x Abu Dhabi, UAEMonday 22 January 2018

Rugby union: British & Irish Lions push on past the provocation

The side from New South Wales preferred the cynical rather than outright violent approach this time around, says Paul Radley

Tom Croft of the Lions fends off Tom Kingston.
Tom Croft of the Lions fends off Tom Kingston.

A few years back, Bob Dwyer, the World Cup-winning Australia coach and IRB Hall of Famer, professed to being nonplussed as to why he had been invited to Dubai to address the Rugby Sevens Long Lunch.

"I don't quite know why they asked me," he said at the time. It did not seem like false modesty but he must have had a few clues. Setting aside his formidable CV, Dwyer is divisive, opinionated and worth a listen.

He went on to put the sport to rights, claiming Brian O'Driscoll was a selfish player and barely missed a chance to lampoon those from the northern hemisphere. Ideal after-dinner fare, then.

He has been at it again this week after his pronouncement that the 2013 British & Irish Lions are cheats.

Typically, he was entirely unambiguous in his views.

"It's not supposed to be a contest to see who can cheat the best, it's who can play the best," Dwyer was quoted as saying.

"You don't have to be smart to cheat. You just have to be a cheat."

Maybe he is losing his touch.

If he was trying to get a rise out of the Lions ahead of their meeting with New South Wales Waratahs, it did not work. Neither was it accurate on this evidence.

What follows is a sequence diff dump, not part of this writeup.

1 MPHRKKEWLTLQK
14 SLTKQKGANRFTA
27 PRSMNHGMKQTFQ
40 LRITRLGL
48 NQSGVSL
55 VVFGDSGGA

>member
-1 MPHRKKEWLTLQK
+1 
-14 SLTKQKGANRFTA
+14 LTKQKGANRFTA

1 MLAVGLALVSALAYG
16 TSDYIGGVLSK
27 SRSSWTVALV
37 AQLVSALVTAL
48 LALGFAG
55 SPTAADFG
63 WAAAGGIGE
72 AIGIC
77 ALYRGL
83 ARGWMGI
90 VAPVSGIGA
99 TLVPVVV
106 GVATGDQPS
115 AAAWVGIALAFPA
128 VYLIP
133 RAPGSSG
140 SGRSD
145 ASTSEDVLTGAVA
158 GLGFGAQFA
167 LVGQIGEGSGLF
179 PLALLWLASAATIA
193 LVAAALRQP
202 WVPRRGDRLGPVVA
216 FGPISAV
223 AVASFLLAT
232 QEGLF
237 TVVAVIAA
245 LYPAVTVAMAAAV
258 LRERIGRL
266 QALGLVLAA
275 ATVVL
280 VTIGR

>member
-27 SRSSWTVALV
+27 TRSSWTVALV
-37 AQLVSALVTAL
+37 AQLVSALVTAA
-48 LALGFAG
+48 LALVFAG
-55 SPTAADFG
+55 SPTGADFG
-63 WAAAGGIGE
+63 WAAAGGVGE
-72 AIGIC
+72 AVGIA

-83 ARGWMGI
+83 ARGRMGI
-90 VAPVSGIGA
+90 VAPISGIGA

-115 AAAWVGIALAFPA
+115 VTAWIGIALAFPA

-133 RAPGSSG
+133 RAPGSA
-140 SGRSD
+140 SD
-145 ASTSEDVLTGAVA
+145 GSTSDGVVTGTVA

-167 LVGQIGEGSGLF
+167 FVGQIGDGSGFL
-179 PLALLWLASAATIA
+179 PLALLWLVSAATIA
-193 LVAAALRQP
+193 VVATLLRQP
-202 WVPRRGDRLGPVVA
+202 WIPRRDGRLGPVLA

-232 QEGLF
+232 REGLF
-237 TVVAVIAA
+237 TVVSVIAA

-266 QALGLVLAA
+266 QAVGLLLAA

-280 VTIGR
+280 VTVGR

Nor did he sway match officials. The penalty given against Mako Vunipola for boring in on the angle at a 12th-minute scrum, just as the former Wallabies coach had specified in his pre-match decryption of the Lions, was his lone success.

Dwyer knows what cheating looks like, and that of the dangerous foul-play variety, too.

He was at the helm when the Waratahs, in the form of a brutal assault by Duncan McRae on Ronan O'Gara, started a war with the Lions on their last tour there in 2001.

Happily, the side from New South Wales preferred the cynical rather than outright violent approach this time around.

It turned out their methods were to annoy rather than physically damage.

As early as the third minute, Rob Horne, the centre, gave away points after a tip-tackle on Tom Youngs, the Lions hooker, that hardly carried much malice.

The only reaction it elicited from the touring side was a word from Sam Warburton, the Lions captain, whose own checkered history with tip-tackles includes a sending off in the 2011 Rugby World Cup in New Zealand.

In the 25th minute the referee cautioned the Waratahs over a succession of late hits and interference on the Lions half-backs, Mike Phillips and Jonny Sexton.

The reputation of Phillips, a firebrand scrum-half, preceded him but he did not rise to the provocation.

Later, Simon Zebo just picked himself up and dusted himself off when he was dropped by an off-the-ball barge by John Ulugia, the Waratahs hooker.

When Paddy Ryan tried a similar ruse after Tom Croft had scored his try for the Lions, he just bounced off him.

With such watered down attempts at "going the biff" by the home side, these Lions were never likely to be distracted.